Conjuring Gods

Review of Holst's The Planets and Kernis' Symphony of Meditations at Seattle Symphony by Tavis H.

On a muggy Wednesday morning, in a spacious office hovering over 2nd avenue, Gerard Schwarz told me that “the great piece of Holst really is The Planets, and it is a masterpiece…a masterpiece of inventions, of ideas.” Forty-eight hours later, he showed me. Never before had I beheld the privilege of hearing The Planets live, and what a treat it was. The seven movements are based, astrologically, on the Gods of the planets, and are written in a manner so impeccable it would seem that Holst single-handedly crafted the foundation of the modern perception of the Gods of antiquity. It is a truly eclectic composition capable of manifesting, with great clarity, aspects of each God’s persona with brilliant originality.

However, where the music is by leaps and bounds the cake of the performance, it is the interpretation, the tantalizing ganache, which makes the experience so unique and delectable. Although the totality of the symphony is a truly magical experience, watching Maestro Schwarz is always an unparalleled delight. His performance and command engages and captures, whisking away the listener on a physical journey of transcendence. By far the most enjoyable facet of Schwarz’s performance is his modesty. His style is never theatrically outrageous, like Karajan or Kleiber; however his is no forgettable performance. His sheer charisma carries the performance alone, and his emotion--always bridled, never unconvincingly frenzied--accents his Prussian control and sway with the tenderness of heart.

Together with the meshing of the music and the touch of the artists, a personal grandeur was brought to each movement. Just as many Romans had a unique affinity or a personal meaning for a particular god, Seattle Symphony and Holst, too, conjure a charming individuality for each deity. The power and conviction of the piece comes to a point where one might believe that an acolyte or high priest from each of the Gods’ shrines or temples was assigned to write a piece of music to convince the world that their god was the greatest, and then when done, all the pieces were put into a musical anthology and named The Planets.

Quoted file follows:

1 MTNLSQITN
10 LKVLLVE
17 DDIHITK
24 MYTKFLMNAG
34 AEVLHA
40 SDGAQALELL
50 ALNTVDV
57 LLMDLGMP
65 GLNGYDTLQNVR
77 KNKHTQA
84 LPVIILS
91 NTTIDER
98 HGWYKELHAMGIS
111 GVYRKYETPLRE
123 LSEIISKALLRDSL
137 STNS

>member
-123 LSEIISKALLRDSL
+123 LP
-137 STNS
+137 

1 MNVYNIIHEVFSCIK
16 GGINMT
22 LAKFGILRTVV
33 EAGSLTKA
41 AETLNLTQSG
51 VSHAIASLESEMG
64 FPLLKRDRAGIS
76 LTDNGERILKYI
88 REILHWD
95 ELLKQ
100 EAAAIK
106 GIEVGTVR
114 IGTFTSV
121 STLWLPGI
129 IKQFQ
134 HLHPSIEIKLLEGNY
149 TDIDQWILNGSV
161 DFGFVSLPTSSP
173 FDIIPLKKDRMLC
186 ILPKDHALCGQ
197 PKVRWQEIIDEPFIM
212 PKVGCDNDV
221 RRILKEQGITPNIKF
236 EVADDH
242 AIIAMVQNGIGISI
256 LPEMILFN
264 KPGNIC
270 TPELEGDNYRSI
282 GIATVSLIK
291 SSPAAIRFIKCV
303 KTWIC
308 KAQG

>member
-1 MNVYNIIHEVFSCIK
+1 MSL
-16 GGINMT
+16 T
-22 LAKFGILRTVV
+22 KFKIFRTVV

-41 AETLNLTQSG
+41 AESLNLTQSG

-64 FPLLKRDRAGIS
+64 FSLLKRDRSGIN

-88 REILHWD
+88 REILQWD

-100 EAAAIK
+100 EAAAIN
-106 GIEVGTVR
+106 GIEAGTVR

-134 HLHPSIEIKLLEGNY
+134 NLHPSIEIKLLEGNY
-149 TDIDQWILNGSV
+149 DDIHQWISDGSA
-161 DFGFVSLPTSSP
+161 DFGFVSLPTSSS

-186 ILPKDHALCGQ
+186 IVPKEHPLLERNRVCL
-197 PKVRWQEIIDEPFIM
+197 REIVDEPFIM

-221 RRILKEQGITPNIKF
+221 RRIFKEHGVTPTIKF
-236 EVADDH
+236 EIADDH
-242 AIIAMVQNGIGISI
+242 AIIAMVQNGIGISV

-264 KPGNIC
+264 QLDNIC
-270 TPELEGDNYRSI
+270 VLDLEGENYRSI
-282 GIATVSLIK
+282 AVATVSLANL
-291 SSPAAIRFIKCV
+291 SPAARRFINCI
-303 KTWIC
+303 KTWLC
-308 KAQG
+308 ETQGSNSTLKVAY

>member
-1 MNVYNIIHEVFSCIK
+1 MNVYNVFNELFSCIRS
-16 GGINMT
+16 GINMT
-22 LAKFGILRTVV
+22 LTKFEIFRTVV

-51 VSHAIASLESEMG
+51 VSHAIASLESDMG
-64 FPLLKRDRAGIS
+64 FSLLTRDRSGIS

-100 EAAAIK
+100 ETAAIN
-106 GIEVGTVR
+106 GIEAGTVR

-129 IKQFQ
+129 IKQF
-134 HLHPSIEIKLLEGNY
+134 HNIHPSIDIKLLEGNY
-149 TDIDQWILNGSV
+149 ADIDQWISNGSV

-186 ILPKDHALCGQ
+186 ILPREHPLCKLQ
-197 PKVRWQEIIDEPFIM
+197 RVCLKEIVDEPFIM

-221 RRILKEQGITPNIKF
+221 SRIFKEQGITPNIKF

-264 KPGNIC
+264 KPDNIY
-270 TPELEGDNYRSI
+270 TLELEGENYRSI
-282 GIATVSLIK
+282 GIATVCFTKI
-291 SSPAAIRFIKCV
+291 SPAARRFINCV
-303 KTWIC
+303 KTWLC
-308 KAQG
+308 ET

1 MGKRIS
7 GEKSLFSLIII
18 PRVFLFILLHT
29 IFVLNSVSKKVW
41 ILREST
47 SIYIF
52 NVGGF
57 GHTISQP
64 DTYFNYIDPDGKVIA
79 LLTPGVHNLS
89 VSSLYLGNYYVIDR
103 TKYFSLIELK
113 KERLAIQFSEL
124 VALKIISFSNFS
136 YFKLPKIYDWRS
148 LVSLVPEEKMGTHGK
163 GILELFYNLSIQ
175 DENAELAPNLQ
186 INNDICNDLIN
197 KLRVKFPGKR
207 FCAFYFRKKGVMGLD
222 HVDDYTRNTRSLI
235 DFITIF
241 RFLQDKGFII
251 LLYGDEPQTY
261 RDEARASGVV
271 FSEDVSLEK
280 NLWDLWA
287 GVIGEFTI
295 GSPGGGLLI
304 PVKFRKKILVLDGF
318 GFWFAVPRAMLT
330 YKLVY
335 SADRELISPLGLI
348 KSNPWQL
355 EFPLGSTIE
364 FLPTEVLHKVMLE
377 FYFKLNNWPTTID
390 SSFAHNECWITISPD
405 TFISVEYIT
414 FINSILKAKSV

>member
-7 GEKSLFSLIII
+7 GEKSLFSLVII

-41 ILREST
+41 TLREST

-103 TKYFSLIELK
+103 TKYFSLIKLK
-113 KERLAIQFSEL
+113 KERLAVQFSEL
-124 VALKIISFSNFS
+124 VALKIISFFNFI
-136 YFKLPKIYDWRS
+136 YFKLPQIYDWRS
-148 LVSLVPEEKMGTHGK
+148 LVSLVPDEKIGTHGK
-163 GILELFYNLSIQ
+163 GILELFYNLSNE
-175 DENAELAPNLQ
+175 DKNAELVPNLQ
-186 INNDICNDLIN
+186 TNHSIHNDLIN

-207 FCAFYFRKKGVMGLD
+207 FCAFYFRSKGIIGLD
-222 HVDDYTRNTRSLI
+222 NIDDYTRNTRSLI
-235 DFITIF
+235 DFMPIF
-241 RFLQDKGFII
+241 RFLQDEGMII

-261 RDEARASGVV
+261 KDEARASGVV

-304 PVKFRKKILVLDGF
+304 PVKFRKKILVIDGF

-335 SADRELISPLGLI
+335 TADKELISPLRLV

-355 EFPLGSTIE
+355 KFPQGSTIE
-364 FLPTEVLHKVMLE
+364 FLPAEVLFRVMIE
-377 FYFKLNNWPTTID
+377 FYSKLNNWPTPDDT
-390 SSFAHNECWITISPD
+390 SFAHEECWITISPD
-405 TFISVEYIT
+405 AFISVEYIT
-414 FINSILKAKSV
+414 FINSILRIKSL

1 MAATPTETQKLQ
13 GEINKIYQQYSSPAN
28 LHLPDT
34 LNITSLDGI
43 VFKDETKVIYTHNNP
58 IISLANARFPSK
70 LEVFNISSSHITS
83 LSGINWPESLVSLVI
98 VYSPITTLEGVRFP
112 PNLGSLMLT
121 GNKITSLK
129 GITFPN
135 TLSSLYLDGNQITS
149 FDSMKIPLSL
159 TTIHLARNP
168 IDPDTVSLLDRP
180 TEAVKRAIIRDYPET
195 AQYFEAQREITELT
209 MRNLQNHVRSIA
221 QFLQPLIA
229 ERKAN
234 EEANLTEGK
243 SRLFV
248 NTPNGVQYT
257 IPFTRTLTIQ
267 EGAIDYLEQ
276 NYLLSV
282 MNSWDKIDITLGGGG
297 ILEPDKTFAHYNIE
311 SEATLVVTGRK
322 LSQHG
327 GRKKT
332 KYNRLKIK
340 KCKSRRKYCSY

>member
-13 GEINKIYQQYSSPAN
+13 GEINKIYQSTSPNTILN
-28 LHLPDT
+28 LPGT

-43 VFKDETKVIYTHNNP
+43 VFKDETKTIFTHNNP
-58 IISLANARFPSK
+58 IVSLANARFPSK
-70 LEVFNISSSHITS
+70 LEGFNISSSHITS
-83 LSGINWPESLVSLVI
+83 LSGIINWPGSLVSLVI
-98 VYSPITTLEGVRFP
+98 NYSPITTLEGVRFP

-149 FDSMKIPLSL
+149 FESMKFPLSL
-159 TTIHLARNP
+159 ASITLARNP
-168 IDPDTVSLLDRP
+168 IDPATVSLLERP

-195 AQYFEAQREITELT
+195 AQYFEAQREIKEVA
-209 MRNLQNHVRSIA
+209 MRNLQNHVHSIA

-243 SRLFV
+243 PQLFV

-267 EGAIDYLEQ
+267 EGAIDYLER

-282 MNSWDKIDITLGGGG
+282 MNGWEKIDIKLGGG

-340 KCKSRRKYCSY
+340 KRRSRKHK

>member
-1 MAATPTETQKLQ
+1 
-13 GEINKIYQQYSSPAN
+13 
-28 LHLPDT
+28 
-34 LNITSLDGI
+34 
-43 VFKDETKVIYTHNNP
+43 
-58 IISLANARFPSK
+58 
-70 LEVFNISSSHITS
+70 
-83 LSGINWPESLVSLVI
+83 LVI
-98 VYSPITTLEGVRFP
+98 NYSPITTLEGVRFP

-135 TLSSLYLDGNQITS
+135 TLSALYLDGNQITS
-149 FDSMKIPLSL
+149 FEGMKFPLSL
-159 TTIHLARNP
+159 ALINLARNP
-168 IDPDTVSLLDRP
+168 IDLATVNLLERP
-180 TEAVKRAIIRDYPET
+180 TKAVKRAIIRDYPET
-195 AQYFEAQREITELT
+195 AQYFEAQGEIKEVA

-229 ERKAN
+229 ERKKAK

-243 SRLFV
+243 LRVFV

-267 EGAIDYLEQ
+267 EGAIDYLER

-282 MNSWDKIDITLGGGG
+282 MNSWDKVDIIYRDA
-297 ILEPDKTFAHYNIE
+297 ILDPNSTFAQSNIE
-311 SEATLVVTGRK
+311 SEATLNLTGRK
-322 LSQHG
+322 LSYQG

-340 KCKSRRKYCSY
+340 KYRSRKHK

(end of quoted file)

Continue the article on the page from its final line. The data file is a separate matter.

The other portion of the evening was a premier of Aaron Jay Kernis’s Symphony No. 3, “Symphony of Meditations”, a piece as wondrous and soul-searching as the story behind its creation. In talking to Schwarz I learned of how the piece was originally scheduled to premiere last year. When Kernis was reading the texts that he used for inspiration (a modern translation, by Peter Cole, of an 11th century Sephardic poem by Solomon Ibn Gabirol’s) he realized its potential. “He was very taken by it and it became a larger piece than he originally anticipated” said Schwarz, regarding the fact that the piece was originally supposed to be about twenty minutes with a small chorus. “He’s the creative guy, he’s the genius…what am I going to say if you’re inspired to write something ‘don’t write it?’ So I said ‘sure, go for it’ and he did and he wrote a huge piece.” However Kernis’s symphony is not just a poem with music. It is also a tribute to his parents, who passed several years ago, and an exploration into his Jewish roots--a healing piece.

“Symphony of Meditations” eventually transformed into a full choral piece about thirty minutes long that has maintained Kernis’s wonderful modern touches as well as classical influences. Kernis has courted many of the possible tools of the symphony, and, with ingenuity, has given us a spiritual journey spiced with elegant charm and transporting grandeur. And while his composition is distinctively modern and quite fresh with newer conventions, Kernis has also created a piece almost Germanic in magnitude, reminiscent of Mahler’s 8th “Symphony of a Thousand”, but also contemplative in its theologi-grandiose nature, much like Glass’s 5th symphony. Ultimately it is a distinctly unique and complimenting addition to the American repertoire.

During the three movements, three soloists narrated the story, Robert Gardner (baritone), Hyunah Yu (soprano), and Paul Karaitis (tenor). Together they and the chorus took the audience through the power of despair, repentance, love, shame, and faith. Although the main body of the work was very engaging, the anti-climactic nature of the final movement was mildly disappointing. There was a grand crescendo halfway through, but then the audience was left in a state of anticipation neither being led to a sweet soft close nor a majestic ending. It seemed just to stop, leaving those I went with, and myself, to be rather confused by its sudden halt.

Despite this mild disappointment, Kernis’s 3rd was epic in every sense. When listened to, a true tintinnabulation of melodic enormity bores into the heart and sheds an inquisitive light upon ones soul which, although is enlightening and beautiful, also, dares to challenge the axioms of woe, awe, sadness, joy, beauty, and spirituality. Regardless of ones religious background, the premise of the piece is universal, for what better to unite the minds of many than a gesture of truth and what it means to belong in this world.

Tavis H.
July 2nd, 2009

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